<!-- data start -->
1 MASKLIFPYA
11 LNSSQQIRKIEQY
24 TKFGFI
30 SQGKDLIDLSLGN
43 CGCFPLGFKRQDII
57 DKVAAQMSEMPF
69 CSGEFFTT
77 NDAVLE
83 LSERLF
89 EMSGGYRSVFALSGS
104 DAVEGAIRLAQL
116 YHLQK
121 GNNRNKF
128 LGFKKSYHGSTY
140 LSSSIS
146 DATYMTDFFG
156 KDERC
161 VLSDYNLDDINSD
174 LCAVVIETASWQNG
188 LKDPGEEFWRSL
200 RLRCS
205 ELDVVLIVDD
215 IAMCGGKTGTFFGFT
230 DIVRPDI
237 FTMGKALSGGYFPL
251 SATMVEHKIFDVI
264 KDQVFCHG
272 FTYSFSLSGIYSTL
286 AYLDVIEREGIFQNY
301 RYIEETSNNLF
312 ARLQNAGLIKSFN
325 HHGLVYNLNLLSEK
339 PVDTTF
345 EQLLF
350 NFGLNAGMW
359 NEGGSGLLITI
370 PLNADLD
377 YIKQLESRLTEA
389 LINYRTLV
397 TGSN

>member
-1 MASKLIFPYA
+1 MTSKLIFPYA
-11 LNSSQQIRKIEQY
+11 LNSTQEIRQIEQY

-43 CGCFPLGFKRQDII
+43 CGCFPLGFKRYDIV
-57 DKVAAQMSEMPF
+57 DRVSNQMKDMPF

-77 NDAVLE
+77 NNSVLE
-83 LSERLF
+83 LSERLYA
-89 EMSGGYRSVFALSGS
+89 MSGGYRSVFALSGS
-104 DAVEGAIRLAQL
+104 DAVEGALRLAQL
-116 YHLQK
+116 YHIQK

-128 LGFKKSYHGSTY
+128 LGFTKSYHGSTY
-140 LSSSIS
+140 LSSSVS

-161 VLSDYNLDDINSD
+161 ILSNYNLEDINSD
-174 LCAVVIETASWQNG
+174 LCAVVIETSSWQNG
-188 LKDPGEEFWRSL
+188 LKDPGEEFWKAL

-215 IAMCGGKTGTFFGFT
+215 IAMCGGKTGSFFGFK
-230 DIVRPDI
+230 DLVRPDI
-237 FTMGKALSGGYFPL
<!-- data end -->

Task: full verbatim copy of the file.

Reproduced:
1 MASKLIFPYA
11 LNSSQQIRKIEQY
24 TKFGFI
30 SQGKDLIDLSLGN
43 CGCFPLGFKRQDII
57 DKVAAQMSEMPF
69 CSGEFFTT
77 NDAVLE
83 LSERLF
89 EMSGGYRSVFALSGS
104 DAVEGAIRLAQL
116 YHLQK
121 GNNRNKF
128 LGFKKSYHGSTY
140 LSSSIS
146 DATYMTDFFG
156 KDERC
161 VLSDYNLDDINSD
174 LCAVVIETASWQNG
188 LKDPGEEFWRSL
200 RLRCS
205 ELDVVLIVDD
215 IAMCGGKTGTFFGFT
230 DIVRPDI
237 FTMGKALSGGYFPL
251 SATMVEHKIFDVI
264 KDQVFCHG
272 FTYSFSLSGIYSTL
286 AYLDVIEREGIFQNY
301 RYIEETSNNLF
312 ARLQNAGLIKSFN
325 HHGLVYNLNLLSEK
339 PVDTTF
345 EQLLF
350 NFGLNAGMW
359 NEGGSGLLITI
370 PLNADLD
377 YIKQLESRLTEA
389 LINYRTLV
397 TGSN

>member
-1 MASKLIFPYA
+1 MTSKLIFPYA
-11 LNSSQQIRKIEQY
+11 LNSTQEIRQIEQY

-43 CGCFPLGFKRQDII
+43 CGCFPLGFKRYDIV
-57 DKVAAQMSEMPF
+57 DRVSNQMKDMPF

-77 NDAVLE
+77 NNSVLE
-83 LSERLF
+83 LSERLYA
-89 EMSGGYRSVFALSGS
+89 MSGGYRSVFALSGS
-104 DAVEGAIRLAQL
+104 DAVEGALRLAQL
-116 YHLQK
+116 YHIQK

-128 LGFKKSYHGSTY
+128 LGFTKSYHGSTY
-140 LSSSIS
+140 LSSSVS

-161 VLSDYNLDDINSD
+161 ILSNYNLEDINSD
-174 LCAVVIETASWQNG
+174 LCAVVIETSSWQNG
-188 LKDPGEEFWRSL
+188 LKDPGEEFWKAL

-215 IAMCGGKTGTFFGFT
+215 IAMCGGKTGSFFGFK
-230 DIVRPDI
+230 DLVRPDI
-237 FTMGKALSGGYFPL